U.S. Transportation Secretary Norman Y. Mineta today announced a new national public-private partnership to combat low safety belt use among the nation’s 11 million truck drivers. The program was spurred by a first-ever DOT survey that found only 48 percent of all commercial vehicle drivers wear safety belts.
“If you are one of the more than five and a half million truck drivers who choose not to wear your safety belt, I have a message for you. Uncle Sam wants you, no, needs you to buckle up,” said Mineta in Atlanta. “Today, we launch the broadest effort this country has ever seen to get truckers to wear their safety belts.”
Nationally, 79 percent of passenger vehicle drivers wear safety belts. In comparison, the low number of truck drivers buckling up has taken a severe toll. In 2002, of the 588 commercial drivers killed in crashes more than half were not wearing safety belts. Of the 171 drivers who were ejected from their trucks, almost 80 percent of them were not wearing safety belts.
The new partnership will involve the Transportation Department, drivers, trucking companies, and law enforcement in the largest ever effort to combat dramatically low safety belt usage in the trucking community. The partnership will focus on educating truck drivers about the critical importance of wearing a safety belt. Partners will provide safety belt messages to 1,200 truck stops throughout the nation, produce and distribute printed educational material at association events and roadside inspection facilities, and sponsor additional research, as needed.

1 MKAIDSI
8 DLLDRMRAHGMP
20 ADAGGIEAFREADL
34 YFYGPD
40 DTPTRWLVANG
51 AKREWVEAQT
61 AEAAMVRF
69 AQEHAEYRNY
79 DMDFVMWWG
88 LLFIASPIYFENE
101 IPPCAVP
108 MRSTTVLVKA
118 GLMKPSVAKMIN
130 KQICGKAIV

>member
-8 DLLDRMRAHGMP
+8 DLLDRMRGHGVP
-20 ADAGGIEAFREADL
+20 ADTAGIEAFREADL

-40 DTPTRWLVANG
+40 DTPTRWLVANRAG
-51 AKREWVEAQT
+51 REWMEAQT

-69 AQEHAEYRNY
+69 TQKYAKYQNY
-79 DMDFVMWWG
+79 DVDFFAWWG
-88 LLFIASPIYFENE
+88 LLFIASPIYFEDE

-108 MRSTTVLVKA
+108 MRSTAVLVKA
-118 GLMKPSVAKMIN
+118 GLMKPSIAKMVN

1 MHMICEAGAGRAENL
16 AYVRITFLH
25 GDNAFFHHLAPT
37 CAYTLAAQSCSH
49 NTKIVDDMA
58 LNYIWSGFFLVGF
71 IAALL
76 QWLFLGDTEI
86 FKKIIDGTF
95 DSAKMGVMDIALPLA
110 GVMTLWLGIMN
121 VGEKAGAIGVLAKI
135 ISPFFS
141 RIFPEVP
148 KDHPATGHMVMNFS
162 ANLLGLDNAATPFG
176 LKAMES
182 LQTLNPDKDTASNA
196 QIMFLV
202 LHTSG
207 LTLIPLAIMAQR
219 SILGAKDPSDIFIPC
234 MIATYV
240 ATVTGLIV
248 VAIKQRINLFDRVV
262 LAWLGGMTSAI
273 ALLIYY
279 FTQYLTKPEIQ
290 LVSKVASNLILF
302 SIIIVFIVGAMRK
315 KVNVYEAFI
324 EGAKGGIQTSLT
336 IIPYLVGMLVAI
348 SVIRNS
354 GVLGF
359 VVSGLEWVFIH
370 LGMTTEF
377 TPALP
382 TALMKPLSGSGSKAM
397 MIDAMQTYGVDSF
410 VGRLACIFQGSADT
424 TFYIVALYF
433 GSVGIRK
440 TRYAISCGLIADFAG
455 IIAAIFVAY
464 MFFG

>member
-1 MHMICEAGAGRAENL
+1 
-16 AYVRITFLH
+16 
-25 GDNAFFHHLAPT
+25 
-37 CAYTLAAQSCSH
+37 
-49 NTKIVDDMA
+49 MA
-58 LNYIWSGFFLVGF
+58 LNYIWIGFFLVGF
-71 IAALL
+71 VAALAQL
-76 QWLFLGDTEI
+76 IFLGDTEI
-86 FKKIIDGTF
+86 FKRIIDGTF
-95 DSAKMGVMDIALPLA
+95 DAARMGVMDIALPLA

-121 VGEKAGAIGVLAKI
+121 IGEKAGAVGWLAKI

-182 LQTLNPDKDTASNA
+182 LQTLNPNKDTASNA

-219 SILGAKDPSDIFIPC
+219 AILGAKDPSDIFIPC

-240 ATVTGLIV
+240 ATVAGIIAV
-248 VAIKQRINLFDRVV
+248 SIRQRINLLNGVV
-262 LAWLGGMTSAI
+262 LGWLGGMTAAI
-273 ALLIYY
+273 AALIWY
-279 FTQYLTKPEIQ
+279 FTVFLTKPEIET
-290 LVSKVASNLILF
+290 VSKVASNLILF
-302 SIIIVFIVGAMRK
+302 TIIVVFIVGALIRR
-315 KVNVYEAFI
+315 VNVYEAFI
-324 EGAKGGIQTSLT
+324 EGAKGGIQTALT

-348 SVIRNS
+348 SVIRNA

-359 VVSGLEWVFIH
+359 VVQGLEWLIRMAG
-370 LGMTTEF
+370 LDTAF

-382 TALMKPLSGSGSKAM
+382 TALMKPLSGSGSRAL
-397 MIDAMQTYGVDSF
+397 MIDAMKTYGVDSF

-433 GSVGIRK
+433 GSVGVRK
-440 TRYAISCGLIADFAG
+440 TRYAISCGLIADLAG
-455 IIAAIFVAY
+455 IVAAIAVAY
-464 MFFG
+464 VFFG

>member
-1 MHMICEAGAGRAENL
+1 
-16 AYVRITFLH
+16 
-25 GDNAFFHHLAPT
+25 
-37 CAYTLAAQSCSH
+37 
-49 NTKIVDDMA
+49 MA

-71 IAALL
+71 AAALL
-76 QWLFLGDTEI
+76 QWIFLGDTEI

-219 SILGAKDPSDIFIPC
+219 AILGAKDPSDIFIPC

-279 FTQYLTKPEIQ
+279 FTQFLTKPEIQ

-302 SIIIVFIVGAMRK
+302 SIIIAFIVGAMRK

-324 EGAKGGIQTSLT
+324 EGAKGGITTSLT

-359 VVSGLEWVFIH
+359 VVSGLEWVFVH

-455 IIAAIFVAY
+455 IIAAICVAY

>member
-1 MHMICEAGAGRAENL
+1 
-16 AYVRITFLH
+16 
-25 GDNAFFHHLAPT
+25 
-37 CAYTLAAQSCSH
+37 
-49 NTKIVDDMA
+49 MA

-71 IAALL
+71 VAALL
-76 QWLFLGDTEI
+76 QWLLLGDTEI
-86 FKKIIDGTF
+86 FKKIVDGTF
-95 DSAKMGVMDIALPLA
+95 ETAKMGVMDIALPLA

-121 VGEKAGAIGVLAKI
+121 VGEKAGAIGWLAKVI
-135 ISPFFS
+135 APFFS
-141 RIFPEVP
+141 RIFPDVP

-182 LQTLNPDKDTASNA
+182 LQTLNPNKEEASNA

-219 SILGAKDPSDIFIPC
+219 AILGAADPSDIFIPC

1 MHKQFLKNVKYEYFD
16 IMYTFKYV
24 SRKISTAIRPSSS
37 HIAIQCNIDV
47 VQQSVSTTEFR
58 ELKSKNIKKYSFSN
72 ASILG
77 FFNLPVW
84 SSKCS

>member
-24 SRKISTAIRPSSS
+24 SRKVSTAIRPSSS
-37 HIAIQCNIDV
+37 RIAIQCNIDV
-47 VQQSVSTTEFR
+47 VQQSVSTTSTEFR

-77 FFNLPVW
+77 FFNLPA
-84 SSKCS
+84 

“You cannot be fully in control of your truck unless you are wearing a safety belt,” said Ralph Hamilton, a commercial truck driver for Old Dominion Freight Line and a captain in “America’s Road Team.” America’s Road Team is a national public outreach program, sponsored by the American Trucking Assns. and led by professional truck drivers who have superior driving skills, remarkable safety records, and a strong desire to spread the word about safety on the highway.
“Some commercial drivers tell us they do not want to buckle up because they think the size of their rigs will keep them safe,” Annette M. Sandberg, Administrator of the Federal Motor Carrier Safety Administration (FMCSA) said. “The grim reality is that when it comes to saving lives every one of us, especially truck drivers, needs to buckle up.”
In addition to DOT, the new partnership will include the American Trucking Associations, the Motor Freight Carriers Association, the National Private Truck Council, the Owner-Operator Independent Drivers Association and the Commercial Vehicle Safety Alliance.